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Opposite poles attract - Mridu Singh - The Sunday Indian
 
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Friday, December 15, 2017
 
 

AMERICAS: OPPOSITION

Opposite poles attract

 

Chavez’s still standing up to Bush and that’s good news
MRIDU SINGH | Issue Dated: October 8, 2006
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Opposite poles attract F irst things first. Hugo Chavez, President of Venezuela, is democratically elected, a billionaire, a Marxist, and one of the few reasonably balanced world leaders opposed to George W. Bush who attracts acclaim unlike say, Mahmoud Ahmadinejad of Iran. Busy at the best of times, Chavez recently did a few things. He first called Bush a devil in an address to the United Nations General Assembly, and then said Bush would get him killed for that. Finally, he advocated Noam Chomsky’s criticism of America’s policies. Amazingly, there was a spurt in sales of Chomsky’s work after the Chavez recco.

All this doesn’t make Chavez a darling. He has his share of flaws, the principal being shrill grandstanding. But in a world that Bush sees as increasingly hostile to him, Chavez is an important figure. He has the guts to consistently take the US President on and succeed. Quite clearly, Chavez and Venezuela have replaced Fidel Castro and Cuba as the loudest voices against American policies – even mainstream media in the US thinks he is great copy. But Chavez may want to pause and see that he seriously runs the risk of being labelled a bore. The free world finds it difficult to digest the tirade of hard line fundamentalists like Ahmadinejad. Chavez has more goodwill. When a military junta (allegedly backed by the CIA) tried to overthrow Chavez a few years ago, thousands of protestors forced the Venezuelan army to return power to Chavez. There’s another angle to Chavez. He is quite savvy, unlike Castro who relied on ideological purity alone. Chavez, who controls some of the world’s biggest energy resources, has been signing a spate of deals with other nations, most interesting being China and Iran.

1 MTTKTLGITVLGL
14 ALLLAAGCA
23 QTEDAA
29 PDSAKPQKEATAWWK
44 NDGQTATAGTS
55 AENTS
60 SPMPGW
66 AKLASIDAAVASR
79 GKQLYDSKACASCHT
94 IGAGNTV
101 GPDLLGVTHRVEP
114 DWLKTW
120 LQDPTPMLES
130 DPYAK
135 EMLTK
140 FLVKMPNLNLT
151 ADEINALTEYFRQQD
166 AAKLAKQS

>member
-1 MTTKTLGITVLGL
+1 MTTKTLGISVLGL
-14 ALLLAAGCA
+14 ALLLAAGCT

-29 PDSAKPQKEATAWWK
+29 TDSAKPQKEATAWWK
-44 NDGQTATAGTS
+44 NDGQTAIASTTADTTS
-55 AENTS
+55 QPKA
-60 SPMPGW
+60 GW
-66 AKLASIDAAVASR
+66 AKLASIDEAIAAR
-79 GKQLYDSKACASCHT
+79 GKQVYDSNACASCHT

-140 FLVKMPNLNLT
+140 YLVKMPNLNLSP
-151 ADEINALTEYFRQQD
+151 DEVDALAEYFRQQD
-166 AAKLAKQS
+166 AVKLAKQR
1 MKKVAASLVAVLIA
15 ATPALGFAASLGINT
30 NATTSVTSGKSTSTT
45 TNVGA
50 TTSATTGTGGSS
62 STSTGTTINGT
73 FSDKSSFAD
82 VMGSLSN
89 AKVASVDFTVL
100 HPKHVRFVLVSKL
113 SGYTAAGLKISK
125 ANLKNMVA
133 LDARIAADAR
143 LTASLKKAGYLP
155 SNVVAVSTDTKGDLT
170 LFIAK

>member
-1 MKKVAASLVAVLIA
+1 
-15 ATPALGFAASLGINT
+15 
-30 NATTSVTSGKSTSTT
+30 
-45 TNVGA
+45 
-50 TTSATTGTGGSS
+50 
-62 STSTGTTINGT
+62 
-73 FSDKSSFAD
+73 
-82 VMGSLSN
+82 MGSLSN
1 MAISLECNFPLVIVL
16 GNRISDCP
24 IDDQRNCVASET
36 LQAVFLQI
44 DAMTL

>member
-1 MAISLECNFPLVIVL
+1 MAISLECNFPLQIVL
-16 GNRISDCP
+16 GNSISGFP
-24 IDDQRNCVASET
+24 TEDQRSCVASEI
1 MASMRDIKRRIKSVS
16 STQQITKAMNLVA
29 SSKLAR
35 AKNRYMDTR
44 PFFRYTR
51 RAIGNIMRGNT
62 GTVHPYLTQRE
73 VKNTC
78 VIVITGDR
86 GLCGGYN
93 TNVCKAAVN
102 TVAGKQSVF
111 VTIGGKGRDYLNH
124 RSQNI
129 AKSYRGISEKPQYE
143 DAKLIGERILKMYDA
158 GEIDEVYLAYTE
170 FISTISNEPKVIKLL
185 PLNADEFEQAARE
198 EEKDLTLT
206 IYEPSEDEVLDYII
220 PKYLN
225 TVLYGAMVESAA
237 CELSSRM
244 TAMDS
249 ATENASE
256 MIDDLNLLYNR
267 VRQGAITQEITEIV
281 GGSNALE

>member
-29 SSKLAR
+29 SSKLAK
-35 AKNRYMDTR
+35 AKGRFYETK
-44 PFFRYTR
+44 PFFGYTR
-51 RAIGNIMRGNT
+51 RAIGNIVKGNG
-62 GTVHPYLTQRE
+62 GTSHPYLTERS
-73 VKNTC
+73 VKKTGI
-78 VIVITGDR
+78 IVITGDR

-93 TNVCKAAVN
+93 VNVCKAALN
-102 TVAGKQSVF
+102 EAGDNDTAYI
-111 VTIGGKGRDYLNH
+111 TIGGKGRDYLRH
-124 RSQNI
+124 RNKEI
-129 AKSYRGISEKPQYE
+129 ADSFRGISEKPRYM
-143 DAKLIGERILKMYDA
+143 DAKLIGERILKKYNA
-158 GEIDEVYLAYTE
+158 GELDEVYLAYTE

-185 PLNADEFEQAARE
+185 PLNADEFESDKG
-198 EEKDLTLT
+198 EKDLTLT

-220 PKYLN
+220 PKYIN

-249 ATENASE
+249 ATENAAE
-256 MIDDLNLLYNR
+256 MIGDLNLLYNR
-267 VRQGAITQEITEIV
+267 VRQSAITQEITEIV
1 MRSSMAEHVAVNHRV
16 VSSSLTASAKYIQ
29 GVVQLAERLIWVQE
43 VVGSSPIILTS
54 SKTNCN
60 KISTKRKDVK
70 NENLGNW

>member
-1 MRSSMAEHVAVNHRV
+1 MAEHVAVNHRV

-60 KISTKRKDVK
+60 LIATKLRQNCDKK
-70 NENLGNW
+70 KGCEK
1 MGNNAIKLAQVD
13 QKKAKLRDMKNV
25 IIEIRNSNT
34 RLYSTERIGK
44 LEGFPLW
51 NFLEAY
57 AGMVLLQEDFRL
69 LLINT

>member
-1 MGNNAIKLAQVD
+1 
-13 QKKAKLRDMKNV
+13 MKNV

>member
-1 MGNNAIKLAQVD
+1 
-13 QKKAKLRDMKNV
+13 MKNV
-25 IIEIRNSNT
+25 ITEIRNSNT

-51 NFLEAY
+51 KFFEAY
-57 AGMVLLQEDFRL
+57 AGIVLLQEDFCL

This gives him money apart from muscle. The man is a character. He can talk non-stop for hours on his live television shows (he owns the biggest television network in Venezuela) and has chatted with football legend Diego Maradona on the show to the delight of viewers. With a bit of temperance, Chavez can make it worse for Bush.
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Issue Dated: Feb 5, 2017